More than 120 labor, food justice, animal welfare and environmental organizations have banded together to take action against the company. Tyson must take immediate action to protect the safety and well-being of its workers, make improvements to support animal welfare and reduce its harsh impact on the environment.

For too long, the unethical, avaricious practices of the meat industry have been hidden from view. The scandals surrounding Tyson and other major producers are making clear that vulnerable workers, abused animals and a rigged system are the foundation of an unethical and destructive business model.

Tyson had a role in creating the industrialized system, and it must step up its role in fixing it. The meat giant has had one singular focus since its inception: profit. The company's greed has caused it to exploit anyone in its path. Tyson's disregard for human and animal life extends to its workers, animals killed in its plants, consumers and now its competitors. Tyson took ownership for rigging the system using price-fixing. It's time for Tyson to take ownership for exploiting and endangering its more vulnerable victims as well.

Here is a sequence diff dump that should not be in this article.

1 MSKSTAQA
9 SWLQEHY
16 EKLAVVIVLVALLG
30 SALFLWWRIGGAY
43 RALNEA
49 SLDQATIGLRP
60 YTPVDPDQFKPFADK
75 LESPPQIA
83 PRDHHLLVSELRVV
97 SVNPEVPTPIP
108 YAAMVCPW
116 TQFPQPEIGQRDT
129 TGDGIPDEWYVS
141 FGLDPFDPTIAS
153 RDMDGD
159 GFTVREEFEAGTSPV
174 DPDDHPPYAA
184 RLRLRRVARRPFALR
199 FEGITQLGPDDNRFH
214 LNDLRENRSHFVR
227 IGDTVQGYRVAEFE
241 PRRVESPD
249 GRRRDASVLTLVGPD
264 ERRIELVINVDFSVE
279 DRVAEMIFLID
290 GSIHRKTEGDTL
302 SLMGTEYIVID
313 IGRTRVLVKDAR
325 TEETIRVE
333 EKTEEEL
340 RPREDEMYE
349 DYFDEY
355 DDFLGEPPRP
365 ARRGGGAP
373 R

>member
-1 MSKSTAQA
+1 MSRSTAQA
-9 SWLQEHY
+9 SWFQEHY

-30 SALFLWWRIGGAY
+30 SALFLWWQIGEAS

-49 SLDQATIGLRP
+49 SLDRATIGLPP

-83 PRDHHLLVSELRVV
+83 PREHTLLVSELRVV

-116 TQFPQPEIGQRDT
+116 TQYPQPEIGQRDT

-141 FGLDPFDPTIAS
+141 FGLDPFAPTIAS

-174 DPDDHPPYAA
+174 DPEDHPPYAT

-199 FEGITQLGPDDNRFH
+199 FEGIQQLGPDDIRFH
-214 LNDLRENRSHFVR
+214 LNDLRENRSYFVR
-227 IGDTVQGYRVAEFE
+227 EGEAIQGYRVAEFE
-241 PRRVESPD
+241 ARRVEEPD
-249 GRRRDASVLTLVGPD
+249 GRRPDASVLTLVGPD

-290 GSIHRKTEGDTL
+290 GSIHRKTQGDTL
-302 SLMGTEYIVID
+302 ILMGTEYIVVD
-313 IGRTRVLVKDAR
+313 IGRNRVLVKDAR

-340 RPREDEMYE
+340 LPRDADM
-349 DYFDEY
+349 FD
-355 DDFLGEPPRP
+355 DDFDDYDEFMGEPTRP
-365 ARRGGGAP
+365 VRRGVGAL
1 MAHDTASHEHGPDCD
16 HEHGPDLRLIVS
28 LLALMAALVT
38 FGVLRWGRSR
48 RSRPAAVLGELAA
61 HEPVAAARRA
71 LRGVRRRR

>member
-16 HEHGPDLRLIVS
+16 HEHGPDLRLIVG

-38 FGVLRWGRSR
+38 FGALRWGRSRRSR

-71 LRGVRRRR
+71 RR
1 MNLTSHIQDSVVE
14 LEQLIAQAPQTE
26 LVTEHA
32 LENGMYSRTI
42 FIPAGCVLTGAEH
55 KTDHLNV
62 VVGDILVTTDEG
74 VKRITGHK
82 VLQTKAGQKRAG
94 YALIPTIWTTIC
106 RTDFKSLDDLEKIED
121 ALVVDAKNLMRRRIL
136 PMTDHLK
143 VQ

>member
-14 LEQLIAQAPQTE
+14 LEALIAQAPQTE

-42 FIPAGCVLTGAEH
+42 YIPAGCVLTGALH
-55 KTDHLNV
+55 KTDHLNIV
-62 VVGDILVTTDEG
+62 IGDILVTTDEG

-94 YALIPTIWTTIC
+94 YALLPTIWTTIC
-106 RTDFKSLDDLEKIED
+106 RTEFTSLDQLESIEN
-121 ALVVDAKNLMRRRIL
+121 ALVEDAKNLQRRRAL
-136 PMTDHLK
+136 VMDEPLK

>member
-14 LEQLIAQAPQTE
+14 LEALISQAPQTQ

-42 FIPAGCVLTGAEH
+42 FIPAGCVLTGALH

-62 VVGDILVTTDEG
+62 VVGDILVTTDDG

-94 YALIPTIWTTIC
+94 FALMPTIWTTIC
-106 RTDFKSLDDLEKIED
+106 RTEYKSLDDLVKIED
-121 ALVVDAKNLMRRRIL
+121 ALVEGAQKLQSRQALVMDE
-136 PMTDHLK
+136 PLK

Sign the petition urging Tyson to stop neglecting workers, animals and public health.

Sign the petition urging the U.S. chicken meat industry to end the cruel practice of boiling birds alive.

David Coman-Hidy is president of The Humane League, a global nonprofit working to fix our broken food system and end the abuse of animals raised for food.

This article first appeared on Truthout and was produced in partnership with Earth | Food | Life, a project of the Independent Media Institute.


By Anthony Richardson, Chhaya Chaudhary, David Schoeman, and Mark John Costello